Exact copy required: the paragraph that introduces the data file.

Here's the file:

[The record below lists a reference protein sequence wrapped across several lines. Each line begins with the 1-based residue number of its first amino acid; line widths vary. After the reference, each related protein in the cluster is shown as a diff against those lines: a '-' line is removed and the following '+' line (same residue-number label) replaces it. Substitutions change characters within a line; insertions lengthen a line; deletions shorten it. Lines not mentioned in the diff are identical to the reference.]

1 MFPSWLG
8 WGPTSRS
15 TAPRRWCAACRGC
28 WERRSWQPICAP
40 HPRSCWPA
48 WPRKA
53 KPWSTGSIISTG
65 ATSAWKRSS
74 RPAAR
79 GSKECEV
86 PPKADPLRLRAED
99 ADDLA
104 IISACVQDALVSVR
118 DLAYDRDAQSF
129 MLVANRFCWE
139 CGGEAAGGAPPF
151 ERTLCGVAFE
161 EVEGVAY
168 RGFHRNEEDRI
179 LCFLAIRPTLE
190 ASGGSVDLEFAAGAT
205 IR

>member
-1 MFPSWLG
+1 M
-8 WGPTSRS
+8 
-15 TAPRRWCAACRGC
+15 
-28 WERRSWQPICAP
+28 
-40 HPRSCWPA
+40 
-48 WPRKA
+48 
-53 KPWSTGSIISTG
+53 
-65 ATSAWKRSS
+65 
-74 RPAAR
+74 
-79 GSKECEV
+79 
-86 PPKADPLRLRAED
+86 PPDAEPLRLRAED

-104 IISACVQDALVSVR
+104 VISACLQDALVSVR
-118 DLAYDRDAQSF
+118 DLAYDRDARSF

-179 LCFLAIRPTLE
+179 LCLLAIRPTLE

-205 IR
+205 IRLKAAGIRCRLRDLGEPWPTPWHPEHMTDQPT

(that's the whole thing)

[The record below lists a reference protein sequence wrapped across several lines. Each line begins with the 1-based residue number of its first amino acid; line widths vary. After the reference, each related protein in the cluster is shown as a diff against those lines: a '-' line is removed and the following '+' line (same residue-number label) replaces it. Substitutions change characters within a line; insertions lengthen a line; deletions shorten it. Lines not mentioned in the diff are identical to the reference.]